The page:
Meta will pay $725 million to resolve the class-action lawsuit involving Cambridge Analytica.


In order to settle a class-action lawsuit alleging that Facebook parent firm Meta permitted third parties to acquire the personal data of millions of users, Meta has agreed to pay $725 million (£600 million).

The proposed agreement would put an end to a four-year litigation that was brought about by news that Facebook (Meta) had given the now-defunct British political consulting firm Cambridge Analytica access to the data of up to 87 million users in 2018.

Four months after it was originally reported that Meta intended to settle the case, the settlement—obtained by Reuters—has been fully disclosed in a public court filing in the Northern District of California.

The letter states, “Plaintiffs humbly request that the Court preliminarily approve the $725 million non-reversionary Settlement.”

The proposed payment was described as the largest ever reached in a US data privacy class action and as the most Meta has ever paid to settle a class action complaint by the plaintiffs’ attorneys.

The lead plaintiffs’ attorneys, Derek Loeser and Lesley Weaver, adding that “this historic settlement will provide real relief to the class in this complicated and unusual privacy issue.”

Despite the amount of the compensation, Meta will not confess any fault in the incident as a result of it.

The class-action lawsuit relates to a Facebook regulation that permitted Cambridge Analytica to create an app that collects personal information from Facebook users, enabling the business to target niche groups of people with certain political advertisements.

The voter behavior leading up to the 2016 US election and the EU referendum campaign that led to the UK’s withdrawal from the bloc was mapped out in large part thanks to the help of this program.

Following the data-harvesting controversy, Meta (then known as Facebook) was hit with significant penalties and settlements. As part of a settlement with the Federal Trade Commission (FTC), the business ultimately paid $5 billion (£4.14 billion), $100 million (£82 million) to the Securities and Exchange Commission (SEC), and £500,000 to the UK Information Commissioner’s Office.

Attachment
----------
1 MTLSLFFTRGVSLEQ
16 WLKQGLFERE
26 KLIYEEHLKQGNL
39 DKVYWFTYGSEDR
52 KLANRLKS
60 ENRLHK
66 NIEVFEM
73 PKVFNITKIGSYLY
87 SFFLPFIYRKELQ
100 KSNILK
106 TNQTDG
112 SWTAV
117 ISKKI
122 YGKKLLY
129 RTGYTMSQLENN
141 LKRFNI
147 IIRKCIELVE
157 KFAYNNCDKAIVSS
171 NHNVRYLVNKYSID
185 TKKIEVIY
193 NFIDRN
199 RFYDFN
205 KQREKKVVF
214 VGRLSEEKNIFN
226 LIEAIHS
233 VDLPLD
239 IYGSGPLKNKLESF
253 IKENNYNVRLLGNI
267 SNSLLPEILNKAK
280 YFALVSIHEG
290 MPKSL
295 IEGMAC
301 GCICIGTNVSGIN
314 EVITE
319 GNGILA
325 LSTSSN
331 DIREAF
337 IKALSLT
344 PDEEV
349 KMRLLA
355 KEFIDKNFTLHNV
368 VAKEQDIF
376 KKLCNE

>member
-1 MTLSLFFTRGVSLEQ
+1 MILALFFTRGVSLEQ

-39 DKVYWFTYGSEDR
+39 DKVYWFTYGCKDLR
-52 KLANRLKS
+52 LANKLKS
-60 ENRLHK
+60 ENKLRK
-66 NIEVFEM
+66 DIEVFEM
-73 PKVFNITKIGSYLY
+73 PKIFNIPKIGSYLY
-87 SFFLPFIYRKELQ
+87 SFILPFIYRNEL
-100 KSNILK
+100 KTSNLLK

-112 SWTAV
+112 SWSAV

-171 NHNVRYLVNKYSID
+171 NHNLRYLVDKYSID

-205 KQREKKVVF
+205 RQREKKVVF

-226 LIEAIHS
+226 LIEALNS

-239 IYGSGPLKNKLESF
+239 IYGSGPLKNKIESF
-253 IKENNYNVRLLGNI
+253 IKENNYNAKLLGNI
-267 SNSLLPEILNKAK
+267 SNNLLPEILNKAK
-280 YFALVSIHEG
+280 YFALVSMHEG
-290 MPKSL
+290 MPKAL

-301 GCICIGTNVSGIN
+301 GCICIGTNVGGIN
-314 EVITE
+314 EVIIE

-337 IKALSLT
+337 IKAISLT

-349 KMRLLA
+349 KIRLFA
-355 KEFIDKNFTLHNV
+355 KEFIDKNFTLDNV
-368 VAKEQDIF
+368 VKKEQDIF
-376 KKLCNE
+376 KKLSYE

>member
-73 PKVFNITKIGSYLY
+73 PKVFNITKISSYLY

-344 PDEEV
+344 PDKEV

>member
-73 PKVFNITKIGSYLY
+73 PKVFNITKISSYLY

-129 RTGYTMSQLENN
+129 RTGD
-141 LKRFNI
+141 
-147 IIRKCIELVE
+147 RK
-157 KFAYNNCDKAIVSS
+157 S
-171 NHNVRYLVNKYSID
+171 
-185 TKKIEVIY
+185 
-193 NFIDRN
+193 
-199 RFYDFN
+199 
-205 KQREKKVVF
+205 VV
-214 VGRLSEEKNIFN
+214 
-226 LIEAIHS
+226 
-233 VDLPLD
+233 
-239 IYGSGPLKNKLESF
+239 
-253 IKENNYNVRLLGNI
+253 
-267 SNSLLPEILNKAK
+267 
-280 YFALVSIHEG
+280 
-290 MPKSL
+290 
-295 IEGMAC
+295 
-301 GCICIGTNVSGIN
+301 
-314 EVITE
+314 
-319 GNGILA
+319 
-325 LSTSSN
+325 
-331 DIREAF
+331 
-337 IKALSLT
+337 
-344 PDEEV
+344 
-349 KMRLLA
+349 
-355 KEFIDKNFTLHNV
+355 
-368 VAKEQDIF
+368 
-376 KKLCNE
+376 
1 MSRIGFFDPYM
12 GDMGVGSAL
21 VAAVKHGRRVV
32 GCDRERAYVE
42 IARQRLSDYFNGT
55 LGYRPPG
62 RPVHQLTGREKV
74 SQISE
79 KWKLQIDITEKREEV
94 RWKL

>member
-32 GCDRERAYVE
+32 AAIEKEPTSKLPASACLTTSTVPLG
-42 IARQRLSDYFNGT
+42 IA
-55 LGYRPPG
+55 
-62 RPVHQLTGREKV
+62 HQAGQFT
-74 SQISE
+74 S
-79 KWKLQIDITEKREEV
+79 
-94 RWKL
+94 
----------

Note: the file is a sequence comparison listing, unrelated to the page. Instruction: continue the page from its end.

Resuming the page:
The scandal’s inability to be avoided was acknowledged at the time by Facebook CEO Mark Zuckerberg, and as a result, Facebook started to limit third parties’ access to user data.

Despite the numerous agreements Meta struck, the business has spent the last four years defending against a class-action lawsuit in the Northern District of California, even making the case that those who freely joined the social network shouldn’t have any reasonable expectations of privacy.

US District Judge Vince Chhabria dismissed these claims. He disagreed with Facebook’s claims that users had no genuine privacy interest in the data they shared with friends on social media and that they had not experienced any “tangible” harm.

According to a 2019 article by Chhabria, “Facebook’s move to dismiss is replete with assumptions regarding the extent to which social media users might properly expect their personal information and communications to stay private.” Facebook’s perspective is completely incorrect.

The plaintiffs anticipate that “in the region of 250-280 million” persons will be affected by the case, or “all Facebook users in the United States during the Class Period, which runs from May 24, 2007 to December 22, 2022.” All of these users are included in the settlement and, if they choose to apply, will only receive a little sum of money from the pot each, according to the attorneys.

Meta claimed in a statement that the settlement was “in the greatest interest of our community and shareholders”

The business stated, “Over the previous three years we completely redesigned our approach to privacy and created a comprehensive privacy program.

The San Francisco court where the statement was submitted must still approve it, and a hearing is scheduled for next March.

Since the Cambridge Analytica scandal, Facebook has endured a number of other scandals involving its handling of user data, violent and manipulative content on its platforms, its allegedly purposeful addictiveness, potential antitrust violations, discriminatory ad targeting, and its since-shuttered digital currency project, Libra.

Washington, D.C. has sued Mark Zuckerberg, the founder of Facebook, alleging that he was personally accountable for the failures that permitted the harvesting of user data, and the Cambridge Analytica scandal is still ongoing.

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